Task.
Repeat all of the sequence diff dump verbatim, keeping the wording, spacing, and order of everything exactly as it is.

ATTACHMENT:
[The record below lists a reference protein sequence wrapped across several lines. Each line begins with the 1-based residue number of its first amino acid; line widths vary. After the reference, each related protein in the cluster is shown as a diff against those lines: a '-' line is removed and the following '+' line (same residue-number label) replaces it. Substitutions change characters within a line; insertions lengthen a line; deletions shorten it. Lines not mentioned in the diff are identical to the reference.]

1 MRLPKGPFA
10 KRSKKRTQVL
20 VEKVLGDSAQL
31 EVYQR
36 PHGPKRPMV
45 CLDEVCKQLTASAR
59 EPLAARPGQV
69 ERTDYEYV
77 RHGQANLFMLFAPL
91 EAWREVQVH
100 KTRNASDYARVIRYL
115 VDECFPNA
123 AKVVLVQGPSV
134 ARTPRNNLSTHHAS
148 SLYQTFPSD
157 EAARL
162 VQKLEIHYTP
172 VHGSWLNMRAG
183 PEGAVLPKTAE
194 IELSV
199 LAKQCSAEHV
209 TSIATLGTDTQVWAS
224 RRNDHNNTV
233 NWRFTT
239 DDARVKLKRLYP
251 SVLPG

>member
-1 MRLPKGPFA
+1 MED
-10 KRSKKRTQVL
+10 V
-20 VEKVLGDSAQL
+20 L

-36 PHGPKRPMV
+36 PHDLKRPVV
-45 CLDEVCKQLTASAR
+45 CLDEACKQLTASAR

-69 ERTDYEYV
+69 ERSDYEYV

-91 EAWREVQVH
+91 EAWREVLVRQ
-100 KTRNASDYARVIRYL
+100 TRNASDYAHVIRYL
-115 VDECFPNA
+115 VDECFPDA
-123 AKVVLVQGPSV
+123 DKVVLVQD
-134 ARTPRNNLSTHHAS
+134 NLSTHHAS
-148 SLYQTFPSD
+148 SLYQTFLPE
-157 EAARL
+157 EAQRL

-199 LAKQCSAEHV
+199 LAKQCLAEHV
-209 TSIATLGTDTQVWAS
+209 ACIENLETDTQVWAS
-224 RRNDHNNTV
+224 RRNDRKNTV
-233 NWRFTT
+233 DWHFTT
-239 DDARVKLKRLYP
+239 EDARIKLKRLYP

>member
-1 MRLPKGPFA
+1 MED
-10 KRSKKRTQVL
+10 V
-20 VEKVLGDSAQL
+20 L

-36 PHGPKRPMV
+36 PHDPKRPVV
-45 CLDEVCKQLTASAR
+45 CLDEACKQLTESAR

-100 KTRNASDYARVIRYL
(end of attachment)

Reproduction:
[The record below lists a reference protein sequence wrapped across several lines. Each line begins with the 1-based residue number of its first amino acid; line widths vary. After the reference, each related protein in the cluster is shown as a diff against those lines: a '-' line is removed and the following '+' line (same residue-number label) replaces it. Substitutions change characters within a line; insertions lengthen a line; deletions shorten it. Lines not mentioned in the diff are identical to the reference.]

1 MRLPKGPFA
10 KRSKKRTQVL
20 VEKVLGDSAQL
31 EVYQR
36 PHGPKRPMV
45 CLDEVCKQLTASAR
59 EPLAARPGQV
69 ERTDYEYV
77 RHGQANLFMLFAPL
91 EAWREVQVH
100 KTRNASDYARVIRYL
115 VDECFPNA
123 AKVVLVQGPSV
134 ARTPRNNLSTHHAS
148 SLYQTFPSD
157 EAARL
162 VQKLEIHYTP
172 VHGSWLNMRAG
183 PEGAVLPKTAE
194 IELSV
199 LAKQCSAEHV
209 TSIATLGTDTQVWAS
224 RRNDHNNTV
233 NWRFTT
239 DDARVKLKRLYP
251 SVLPG

>member
-1 MRLPKGPFA
+1 MED
-10 KRSKKRTQVL
+10 V
-20 VEKVLGDSAQL
+20 L

-36 PHGPKRPMV
+36 PHDLKRPVV
-45 CLDEVCKQLTASAR
+45 CLDEACKQLTASAR

-69 ERTDYEYV
+69 ERSDYEYV

-91 EAWREVQVH
+91 EAWREVLVRQ
-100 KTRNASDYARVIRYL
+100 TRNASDYAHVIRYL
-115 VDECFPNA
+115 VDECFPDA
-123 AKVVLVQGPSV
+123 DKVVLVQD
-134 ARTPRNNLSTHHAS
+134 NLSTHHAS
-148 SLYQTFPSD
+148 SLYQTFLPE
-157 EAARL
+157 EAQRL

-199 LAKQCSAEHV
+199 LAKQCLAEHV
-209 TSIATLGTDTQVWAS
+209 ACIENLETDTQVWAS
-224 RRNDHNNTV
+224 RRNDRKNTV
-233 NWRFTT
+233 DWHFTT
-239 DDARVKLKRLYP
+239 EDARIKLKRLYP

>member
-1 MRLPKGPFA
+1 MED
-10 KRSKKRTQVL
+10 V
-20 VEKVLGDSAQL
+20 L

-36 PHGPKRPMV
+36 PHDPKRPVV
-45 CLDEVCKQLTASAR
+45 CLDEACKQLTESAR

-100 KTRNASDYARVIRYL